2. James McMurtry – “Complicated Game”
“Honey don’t you be yelling at me while I’m cleaning my gun. I’ll wash the blood off the tailgate when deer season’s done.” In the hands of a lesser songwriter hands this exchange between a shop owner looking down at his retirement and his wife might come off hackneyed. But Texas songwriter James McMurtry trained eye , honed over twelve records , the trailer park scenarios and lonesome road characters ring full and true. “Complicated Game” finds McMurtry uncharacteristically hopeful and romantic. It suits him, but these textures are kept short of cloying by his usual sardonic humor. One thing stands true, his stories crackle with his usual empathetic intelligence with a literary eye.
1. Jason Isbell – “Something More Than Free’
It’s satisfying to see someone with a dedication and passion for music evolve and gain confidence in their craft to become truly exceptional. “Something More Than Free,’ Isbell’s follow-up to 2013’s ‘Southeastern,’ has all the markings of that growth, maturity and focus. Songs like “If It Takes a Lifetime,” with it’s shuffling ragtime-tinged rearview (I thought the highway loved me but she beat me like a drum) whole also looking ahead with hopeful determination to a better future (I keep my spirits high / find happiness by and by) and the title cut, with it’s soulful ode to pride in purpose and the study on the folly of planning that is “24 Frames” are all perfect examples of Isbell’s instinct for storytelling. With one boot in coffee shop folk and the other in the roadside honky-tonk he was just the man to straddle the Americana music divide and bust to the top of the Billboard Country, Folk and Rock charts. Isbell has become an artisan of life sketches that feel genuine in their detail and reverence. That’s what makes these songs exceptional.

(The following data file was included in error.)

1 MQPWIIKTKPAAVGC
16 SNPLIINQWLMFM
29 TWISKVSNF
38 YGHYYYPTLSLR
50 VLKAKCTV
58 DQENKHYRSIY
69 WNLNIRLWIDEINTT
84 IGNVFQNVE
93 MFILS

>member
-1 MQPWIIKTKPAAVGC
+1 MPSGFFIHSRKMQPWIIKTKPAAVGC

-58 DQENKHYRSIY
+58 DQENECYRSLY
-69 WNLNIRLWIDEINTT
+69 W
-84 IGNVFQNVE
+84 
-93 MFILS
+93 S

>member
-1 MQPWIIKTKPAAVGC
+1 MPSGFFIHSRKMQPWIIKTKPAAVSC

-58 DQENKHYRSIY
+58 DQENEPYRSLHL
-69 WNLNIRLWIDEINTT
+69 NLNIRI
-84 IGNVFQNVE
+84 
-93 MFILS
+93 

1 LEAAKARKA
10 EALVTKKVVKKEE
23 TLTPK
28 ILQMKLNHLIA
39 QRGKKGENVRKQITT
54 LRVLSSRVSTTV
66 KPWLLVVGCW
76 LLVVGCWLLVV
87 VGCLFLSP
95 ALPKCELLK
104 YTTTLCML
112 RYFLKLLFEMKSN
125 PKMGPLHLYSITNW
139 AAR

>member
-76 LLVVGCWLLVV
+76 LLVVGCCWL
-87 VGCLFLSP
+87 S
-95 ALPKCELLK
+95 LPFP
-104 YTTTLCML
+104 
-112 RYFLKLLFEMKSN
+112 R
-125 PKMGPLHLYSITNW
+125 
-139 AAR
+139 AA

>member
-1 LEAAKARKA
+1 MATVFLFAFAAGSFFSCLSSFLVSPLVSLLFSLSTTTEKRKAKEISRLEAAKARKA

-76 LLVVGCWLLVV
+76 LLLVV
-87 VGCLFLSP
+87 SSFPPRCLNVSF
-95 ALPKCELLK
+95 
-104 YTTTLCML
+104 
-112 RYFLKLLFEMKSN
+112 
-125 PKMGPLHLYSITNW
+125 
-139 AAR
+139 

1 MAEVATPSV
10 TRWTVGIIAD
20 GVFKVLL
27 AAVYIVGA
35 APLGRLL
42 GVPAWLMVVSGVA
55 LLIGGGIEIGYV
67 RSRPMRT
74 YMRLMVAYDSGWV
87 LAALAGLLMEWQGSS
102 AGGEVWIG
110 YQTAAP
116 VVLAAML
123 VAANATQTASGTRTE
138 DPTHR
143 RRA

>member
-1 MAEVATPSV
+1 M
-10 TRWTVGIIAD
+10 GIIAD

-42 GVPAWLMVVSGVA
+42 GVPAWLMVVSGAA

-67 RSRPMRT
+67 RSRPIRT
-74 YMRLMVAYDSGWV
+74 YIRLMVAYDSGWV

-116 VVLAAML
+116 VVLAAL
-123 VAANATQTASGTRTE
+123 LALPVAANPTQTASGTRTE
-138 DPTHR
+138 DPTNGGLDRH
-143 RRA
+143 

On August 7th everyone’s favorite dark country chanteuse, Lindi Ortega, will release her fourth album ‘Faded Gloryville’ out on Grand Tour/Last Gang Records.